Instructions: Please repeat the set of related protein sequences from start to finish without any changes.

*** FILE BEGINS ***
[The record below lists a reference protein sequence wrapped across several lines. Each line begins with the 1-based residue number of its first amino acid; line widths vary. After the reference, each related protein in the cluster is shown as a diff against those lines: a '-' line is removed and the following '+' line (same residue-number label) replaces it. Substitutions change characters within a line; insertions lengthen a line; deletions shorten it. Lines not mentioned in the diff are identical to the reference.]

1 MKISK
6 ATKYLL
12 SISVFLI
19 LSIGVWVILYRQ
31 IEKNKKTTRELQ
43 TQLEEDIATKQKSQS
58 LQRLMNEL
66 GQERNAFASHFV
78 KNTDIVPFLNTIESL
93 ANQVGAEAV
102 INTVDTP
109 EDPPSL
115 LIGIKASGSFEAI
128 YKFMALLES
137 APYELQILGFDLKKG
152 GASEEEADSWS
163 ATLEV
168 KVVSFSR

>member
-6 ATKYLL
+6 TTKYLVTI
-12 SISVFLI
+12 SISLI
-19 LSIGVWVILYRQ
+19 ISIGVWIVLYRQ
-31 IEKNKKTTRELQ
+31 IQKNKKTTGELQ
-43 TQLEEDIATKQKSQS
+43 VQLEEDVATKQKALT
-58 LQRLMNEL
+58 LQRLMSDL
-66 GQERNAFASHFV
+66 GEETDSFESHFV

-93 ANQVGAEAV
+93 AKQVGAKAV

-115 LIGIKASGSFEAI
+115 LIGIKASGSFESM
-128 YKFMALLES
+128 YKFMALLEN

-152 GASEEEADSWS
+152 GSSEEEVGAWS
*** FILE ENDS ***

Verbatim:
[The record below lists a reference protein sequence wrapped across several lines. Each line begins with the 1-based residue number of its first amino acid; line widths vary. After the reference, each related protein in the cluster is shown as a diff against those lines: a '-' line is removed and the following '+' line (same residue-number label) replaces it. Substitutions change characters within a line; insertions lengthen a line; deletions shorten it. Lines not mentioned in the diff are identical to the reference.]

1 MKISK
6 ATKYLL
12 SISVFLI
19 LSIGVWVILYRQ
31 IEKNKKTTRELQ
43 TQLEEDIATKQKSQS
58 LQRLMNEL
66 GQERNAFASHFV
78 KNTDIVPFLNTIESL
93 ANQVGAEAV
102 INTVDTP
109 EDPPSL
115 LIGIKASGSFEAI
128 YKFMALLES
137 APYELQILGFDLKKG
152 GASEEEADSWS
163 ATLEV
168 KVVSFSR

>member
-6 ATKYLL
+6 TTKYLVTI
-12 SISVFLI
+12 SISLI
-19 LSIGVWVILYRQ
+19 ISIGVWIVLYRQ
-31 IEKNKKTTRELQ
+31 IQKNKKTTGELQ
-43 TQLEEDIATKQKSQS
+43 VQLEEDVATKQKALT
-58 LQRLMNEL
+58 LQRLMSDL
-66 GQERNAFASHFV
+66 GEETDSFESHFV

-93 ANQVGAEAV
+93 AKQVGAKAV

-115 LIGIKASGSFEAI
+115 LIGIKASGSFESM
-128 YKFMALLES
+128 YKFMALLEN

-152 GASEEEADSWS
+152 GSSEEEVGAWS